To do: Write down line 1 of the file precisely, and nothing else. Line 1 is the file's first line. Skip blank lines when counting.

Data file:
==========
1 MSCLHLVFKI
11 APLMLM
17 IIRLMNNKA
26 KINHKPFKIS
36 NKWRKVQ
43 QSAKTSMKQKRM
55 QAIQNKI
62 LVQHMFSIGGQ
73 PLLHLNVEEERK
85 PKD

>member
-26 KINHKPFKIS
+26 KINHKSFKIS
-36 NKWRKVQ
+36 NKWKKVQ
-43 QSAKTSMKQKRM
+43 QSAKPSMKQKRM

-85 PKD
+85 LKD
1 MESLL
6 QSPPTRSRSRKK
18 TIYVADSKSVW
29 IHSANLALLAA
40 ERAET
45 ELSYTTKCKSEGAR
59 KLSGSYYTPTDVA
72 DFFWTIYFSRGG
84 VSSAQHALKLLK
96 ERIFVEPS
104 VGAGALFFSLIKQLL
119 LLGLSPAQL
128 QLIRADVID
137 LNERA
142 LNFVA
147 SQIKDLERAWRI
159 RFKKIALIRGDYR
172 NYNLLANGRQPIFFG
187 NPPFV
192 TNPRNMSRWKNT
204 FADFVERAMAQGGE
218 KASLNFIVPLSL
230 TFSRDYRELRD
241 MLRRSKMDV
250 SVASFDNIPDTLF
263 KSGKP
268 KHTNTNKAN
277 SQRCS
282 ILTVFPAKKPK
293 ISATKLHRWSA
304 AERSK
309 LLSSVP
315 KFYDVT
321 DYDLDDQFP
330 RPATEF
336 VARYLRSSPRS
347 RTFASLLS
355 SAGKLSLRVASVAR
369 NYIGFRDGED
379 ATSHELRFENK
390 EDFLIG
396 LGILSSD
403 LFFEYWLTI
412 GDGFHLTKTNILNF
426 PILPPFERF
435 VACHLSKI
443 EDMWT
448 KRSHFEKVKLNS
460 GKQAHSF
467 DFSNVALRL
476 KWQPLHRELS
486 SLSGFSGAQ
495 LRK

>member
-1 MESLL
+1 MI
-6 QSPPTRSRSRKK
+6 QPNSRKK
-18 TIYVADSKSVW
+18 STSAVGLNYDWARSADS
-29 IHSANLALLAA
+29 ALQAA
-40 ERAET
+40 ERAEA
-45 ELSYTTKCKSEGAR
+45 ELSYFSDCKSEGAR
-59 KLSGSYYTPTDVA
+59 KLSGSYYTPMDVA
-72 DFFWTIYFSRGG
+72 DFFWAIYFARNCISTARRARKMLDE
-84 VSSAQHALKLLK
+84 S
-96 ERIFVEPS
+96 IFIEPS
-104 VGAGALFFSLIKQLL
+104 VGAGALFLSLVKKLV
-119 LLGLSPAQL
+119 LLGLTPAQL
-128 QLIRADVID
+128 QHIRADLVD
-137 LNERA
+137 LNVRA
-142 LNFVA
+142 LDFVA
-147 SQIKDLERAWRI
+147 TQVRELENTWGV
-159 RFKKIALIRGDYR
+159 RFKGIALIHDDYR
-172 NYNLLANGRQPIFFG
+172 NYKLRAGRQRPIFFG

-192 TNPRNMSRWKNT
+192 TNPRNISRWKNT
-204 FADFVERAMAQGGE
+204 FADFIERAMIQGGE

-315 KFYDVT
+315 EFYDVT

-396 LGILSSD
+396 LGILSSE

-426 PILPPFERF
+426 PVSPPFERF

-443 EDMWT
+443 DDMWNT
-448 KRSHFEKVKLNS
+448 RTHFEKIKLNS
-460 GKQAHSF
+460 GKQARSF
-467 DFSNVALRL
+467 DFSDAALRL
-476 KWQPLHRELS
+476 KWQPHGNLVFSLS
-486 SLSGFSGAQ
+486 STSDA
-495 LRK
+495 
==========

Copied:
1 MSCLHLVFKI